Having an aging or seriously ill pet…
…means looking the future in the eye as you deal with today.
Making decisions today, just in case…
…is a form of love that can ease suffering later.
Your pain from a pet's death or loss is because of your love.
That love will never leave your heart.

An Animal Family Member Is Not "Just a Pet"

Your animal companion is dear to your heart.
When they're aging, or ill past the possibility of a cure – or they have to leave your home – your own life may feel like it's collapsing.
And after their death – or after re-homing them – you may wonder if you're going crazy.

An animal you bring into your home becomes a family member. You love it deeply. You take responsibility for it and do everything you can to care for it. And then, at some point, the part comes that’s so hard…

When your animal companion approaches the end of its life, you have to make medical decisions while dreading the responsibility. And when it dies, your heart breaks.

Or, you may have to let your pet go to a new home for any number of reasons. When this happens, you may have layers of feelings or concerns. And your heart may break.

Whatever brings the end of your time with this special animal, you may feel very alone while you go through all this, because so few people really understand the strength of your connection to your animal companion.

As you might guess, I have a special place in my heart for pets. That’s why I have a special program for “pet parents” like you. Read about the three parts of it below, then let’s talk about how I can help you through what you’re facing now.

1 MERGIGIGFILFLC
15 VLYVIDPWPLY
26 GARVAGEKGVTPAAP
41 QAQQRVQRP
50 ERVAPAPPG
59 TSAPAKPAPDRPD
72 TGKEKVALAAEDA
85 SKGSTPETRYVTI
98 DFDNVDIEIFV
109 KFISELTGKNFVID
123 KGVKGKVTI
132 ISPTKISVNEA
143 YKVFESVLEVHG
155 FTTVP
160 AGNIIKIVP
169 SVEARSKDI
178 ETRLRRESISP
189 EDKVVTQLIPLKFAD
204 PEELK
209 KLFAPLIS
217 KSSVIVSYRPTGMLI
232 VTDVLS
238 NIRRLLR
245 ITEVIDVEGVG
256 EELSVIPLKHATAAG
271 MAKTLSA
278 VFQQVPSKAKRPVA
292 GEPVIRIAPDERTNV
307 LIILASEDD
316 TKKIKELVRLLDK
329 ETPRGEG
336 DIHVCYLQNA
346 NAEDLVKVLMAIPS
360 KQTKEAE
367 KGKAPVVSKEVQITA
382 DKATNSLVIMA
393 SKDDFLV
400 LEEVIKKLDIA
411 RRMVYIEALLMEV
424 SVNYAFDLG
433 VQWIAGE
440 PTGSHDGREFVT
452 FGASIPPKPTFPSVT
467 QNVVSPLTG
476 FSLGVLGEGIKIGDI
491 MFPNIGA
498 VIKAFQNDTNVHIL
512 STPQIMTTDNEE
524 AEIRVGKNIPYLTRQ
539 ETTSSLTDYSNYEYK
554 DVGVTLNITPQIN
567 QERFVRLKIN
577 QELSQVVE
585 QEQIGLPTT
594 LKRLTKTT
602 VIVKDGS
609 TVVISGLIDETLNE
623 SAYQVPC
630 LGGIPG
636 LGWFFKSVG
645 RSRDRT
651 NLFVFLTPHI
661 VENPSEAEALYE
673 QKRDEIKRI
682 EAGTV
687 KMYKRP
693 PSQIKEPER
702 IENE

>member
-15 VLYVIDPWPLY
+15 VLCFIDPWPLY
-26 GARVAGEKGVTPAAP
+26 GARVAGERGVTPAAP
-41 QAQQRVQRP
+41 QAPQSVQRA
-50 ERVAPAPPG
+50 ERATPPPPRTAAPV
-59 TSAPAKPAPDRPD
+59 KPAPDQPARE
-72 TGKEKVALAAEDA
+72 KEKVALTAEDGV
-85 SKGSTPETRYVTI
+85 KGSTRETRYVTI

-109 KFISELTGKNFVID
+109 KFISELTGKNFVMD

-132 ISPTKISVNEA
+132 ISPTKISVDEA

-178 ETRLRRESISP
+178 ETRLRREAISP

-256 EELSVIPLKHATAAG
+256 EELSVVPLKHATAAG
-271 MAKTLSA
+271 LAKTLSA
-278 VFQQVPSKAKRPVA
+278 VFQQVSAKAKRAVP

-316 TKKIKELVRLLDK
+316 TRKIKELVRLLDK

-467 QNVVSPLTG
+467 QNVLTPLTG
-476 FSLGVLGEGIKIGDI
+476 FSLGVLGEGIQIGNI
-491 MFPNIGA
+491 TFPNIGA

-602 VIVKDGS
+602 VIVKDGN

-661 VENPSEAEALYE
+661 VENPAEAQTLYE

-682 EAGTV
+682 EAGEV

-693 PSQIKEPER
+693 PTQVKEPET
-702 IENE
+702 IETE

Please note: I do not provide medical/veterinary advice.

Coping when your animal companion will be leaving your side forever

When your animal companion is aging, has a serious or terminal injury or illness, or needs to be given up, it may feel like more than you can handle without some support.

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Individual Support

We can explore anything that's on your mind or your heart related to the illness or the potential death – both how you're coping and practical matters.
Some topics might be:
• What will happen as your pet gets sicker? What if they die?
• Understand what's ahead and plan for how to cope.
• How to stay calm.
• How to work with your veterinary team. Understand what they are saying, and know what questions to ask.

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Coping Support Groups

A safe place to connect with people who understand what you and your pet are going through.
• Explore coping techniques, self-care practices, and other resources.
• Share your concerns.
• Offer and receive support.
• Learn from each other’s experiences.

• Facilitated peer support, so there's time for each participant.
Groups meet weekly. Before your first group meeting, call for a short chat to make certain the group is a good fit for your situation.

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Consultation with You and Your Veterinarian

When you're worried because your animal companion is really sick, you may not be able to take in a lot of new information. Just when that's super-important.
• Relax into my practical support and calming presence as we explore the realities of your pet's medical situation with your vet.